I have just returned from our second adventure in the Kalahari, in Namibia, a trip that first began with the exploration of one of the oldest dances known to mankind.

The San bushmen have been holding ritualistic healing dances for as long as history can tell and being known as the ‘first man’ on this planet, clearly means this is the first healing dance known to us!

Ben and I were very fortunate to share our journey with Eline Klieft, phd, who works with Coventry University and Casparo Brownbeard explorer of the wild, as we each took part in the Elephant dance and the Giraffe dance, both dances that are quite specific to their own medicine and held in different ways. Both powerful and deeply healing on many levels. Within it I have witnessed some of the tools and particular shamanic methods used in today’s circles, as well as methods of osteopathy and acupressure work that these people have never had access to in the modern world as we know it. But mainly I have witnessed the bushman/woman’s total belief in the healing dance and the ability to hold, together, the deepest ceremonial work that I have ever witnessed, relying totally on the vibration created through dance and song, the burning of the fire and their community coming together, as well as an equal connection between the men and the women.



Trance dance has been a passion of mine since my early teens and the power of dance even before that. I knew it at the very core of myself, in my bones and in my muscles. So it seems the most natural thing for me to do was to go and find out where it all originated.

But meeting with the dance hasn’t been what it is all about for me, because in meeting these people, I am recognising that it is all about a way of life, a simple way of life that from what I have observed, includes the dance in all of their actions from hunting to gathering, to village life, relationships and communication.

Observing this particular dance, it shows me a different way to live. What happens when we bring the community, the fire, the singers, the healers and those needing to be healed together? What happens when the focus is on the dis-ease carried through one person, yet has been created by the whole of the community? What happens when this is viewed as a need for soul retrieval for that person as well as for the whole village, when the dis-ease is not seen as one persons problem but the whole communities?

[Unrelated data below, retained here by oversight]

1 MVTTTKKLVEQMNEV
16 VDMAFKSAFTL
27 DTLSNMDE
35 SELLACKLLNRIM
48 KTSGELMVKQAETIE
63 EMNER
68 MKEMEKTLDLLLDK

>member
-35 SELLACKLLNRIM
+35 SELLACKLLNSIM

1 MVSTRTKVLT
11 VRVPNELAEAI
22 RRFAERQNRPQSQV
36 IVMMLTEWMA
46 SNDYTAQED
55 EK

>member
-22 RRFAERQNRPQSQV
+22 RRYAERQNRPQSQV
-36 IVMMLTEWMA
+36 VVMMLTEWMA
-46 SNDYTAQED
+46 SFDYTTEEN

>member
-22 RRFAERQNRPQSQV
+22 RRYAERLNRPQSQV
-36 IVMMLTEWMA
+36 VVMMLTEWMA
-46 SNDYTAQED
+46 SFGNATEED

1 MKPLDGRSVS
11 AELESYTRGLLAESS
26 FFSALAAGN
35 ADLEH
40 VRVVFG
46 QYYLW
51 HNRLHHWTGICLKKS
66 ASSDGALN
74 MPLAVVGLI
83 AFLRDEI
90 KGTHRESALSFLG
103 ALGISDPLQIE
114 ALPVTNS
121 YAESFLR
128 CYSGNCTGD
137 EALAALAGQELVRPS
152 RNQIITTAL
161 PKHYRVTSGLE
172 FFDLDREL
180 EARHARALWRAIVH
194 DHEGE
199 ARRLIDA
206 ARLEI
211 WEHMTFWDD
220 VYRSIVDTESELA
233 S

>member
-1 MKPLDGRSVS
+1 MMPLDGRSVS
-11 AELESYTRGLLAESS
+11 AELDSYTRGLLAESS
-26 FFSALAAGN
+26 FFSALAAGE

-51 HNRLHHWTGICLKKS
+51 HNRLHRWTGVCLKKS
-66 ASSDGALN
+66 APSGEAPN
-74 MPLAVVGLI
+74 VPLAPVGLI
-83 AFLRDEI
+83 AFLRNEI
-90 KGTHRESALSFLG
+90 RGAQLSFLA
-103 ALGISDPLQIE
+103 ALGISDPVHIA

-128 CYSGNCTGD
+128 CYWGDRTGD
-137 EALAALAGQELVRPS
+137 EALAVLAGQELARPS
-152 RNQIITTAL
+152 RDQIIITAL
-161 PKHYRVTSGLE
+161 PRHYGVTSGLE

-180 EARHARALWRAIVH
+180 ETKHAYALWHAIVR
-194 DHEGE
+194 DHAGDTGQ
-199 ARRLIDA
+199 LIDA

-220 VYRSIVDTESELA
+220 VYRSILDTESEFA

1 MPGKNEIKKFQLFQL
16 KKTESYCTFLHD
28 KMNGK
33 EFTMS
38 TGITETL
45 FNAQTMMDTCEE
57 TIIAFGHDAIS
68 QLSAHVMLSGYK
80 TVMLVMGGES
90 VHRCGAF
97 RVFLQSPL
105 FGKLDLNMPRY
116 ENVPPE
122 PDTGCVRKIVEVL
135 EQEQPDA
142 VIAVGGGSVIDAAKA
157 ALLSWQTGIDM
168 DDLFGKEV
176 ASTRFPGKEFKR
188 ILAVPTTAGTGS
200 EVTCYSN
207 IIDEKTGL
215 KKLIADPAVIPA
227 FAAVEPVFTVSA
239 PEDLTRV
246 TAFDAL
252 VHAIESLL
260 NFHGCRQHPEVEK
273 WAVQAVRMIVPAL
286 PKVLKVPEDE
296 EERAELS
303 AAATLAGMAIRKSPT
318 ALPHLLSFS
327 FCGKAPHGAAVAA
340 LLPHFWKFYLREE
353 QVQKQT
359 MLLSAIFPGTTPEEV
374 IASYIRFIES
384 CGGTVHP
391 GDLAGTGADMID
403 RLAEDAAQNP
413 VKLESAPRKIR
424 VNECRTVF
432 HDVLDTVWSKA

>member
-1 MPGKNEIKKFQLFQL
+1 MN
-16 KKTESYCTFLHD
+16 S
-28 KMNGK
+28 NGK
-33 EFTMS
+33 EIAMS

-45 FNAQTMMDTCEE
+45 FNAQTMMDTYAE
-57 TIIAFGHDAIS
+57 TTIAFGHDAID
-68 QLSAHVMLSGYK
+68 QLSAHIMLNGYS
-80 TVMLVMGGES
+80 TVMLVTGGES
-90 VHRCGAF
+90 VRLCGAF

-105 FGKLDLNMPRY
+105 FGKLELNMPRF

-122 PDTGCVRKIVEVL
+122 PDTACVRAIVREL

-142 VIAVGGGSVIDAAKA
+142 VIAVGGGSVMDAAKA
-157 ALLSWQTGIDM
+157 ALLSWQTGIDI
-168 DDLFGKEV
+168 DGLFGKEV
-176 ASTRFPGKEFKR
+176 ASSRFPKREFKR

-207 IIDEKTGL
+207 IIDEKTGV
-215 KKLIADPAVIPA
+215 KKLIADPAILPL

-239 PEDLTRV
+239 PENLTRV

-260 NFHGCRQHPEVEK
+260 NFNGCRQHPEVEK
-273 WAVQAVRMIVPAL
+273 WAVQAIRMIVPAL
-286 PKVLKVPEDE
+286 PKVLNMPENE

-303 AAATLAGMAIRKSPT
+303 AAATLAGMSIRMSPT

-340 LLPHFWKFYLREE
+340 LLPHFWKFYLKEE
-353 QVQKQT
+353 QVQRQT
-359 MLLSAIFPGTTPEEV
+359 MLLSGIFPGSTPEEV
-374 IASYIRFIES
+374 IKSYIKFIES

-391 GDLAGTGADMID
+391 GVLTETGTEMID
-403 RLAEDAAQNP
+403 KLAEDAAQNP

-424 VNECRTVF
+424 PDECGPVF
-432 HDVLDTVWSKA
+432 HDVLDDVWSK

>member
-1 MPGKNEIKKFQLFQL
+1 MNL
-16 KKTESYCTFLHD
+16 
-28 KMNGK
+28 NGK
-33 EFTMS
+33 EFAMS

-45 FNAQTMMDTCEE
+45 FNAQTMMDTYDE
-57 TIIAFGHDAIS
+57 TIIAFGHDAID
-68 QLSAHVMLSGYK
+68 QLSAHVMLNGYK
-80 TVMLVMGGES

This is such a different way of looking at illness, a way of seeing life and so much of what we take for granted in our so called ‘civilised’ cultures. Have we got it right, or is there something we are seriously missing?

I believe there is so much to learn from our San relatives, if we simply listened and observed. Those we spoke with there, the men and women who take part in this dance, have asked us to share their message of healing to the world and we will soon have photographs and film to show in order to raise money for the school they are building which will be a first San School, devoted to the San language and traditions.

I’m also looking forward to sharing much more about our visit and the dances from Namibia at the beginning of the ‘Middle Earth Medicine Ways’ shamanic course. There will be much to dance with, create with and journey with as we step into the field of dance and shamanic journeying. Adopting the shape-shifter, walking in nature and finding our own medicine songs, will support us on the path of empowerment and the inspiring journey of soul retrieval.

If you would like to join us, please see this link Middle Earth Shamanic Course and contact Kirsty moc.liamgnull@noskcajgytsrik  I am also now available to offer mentoring sessions after my journey and look forward to re-connecting with those who wish to have that support. Link here.


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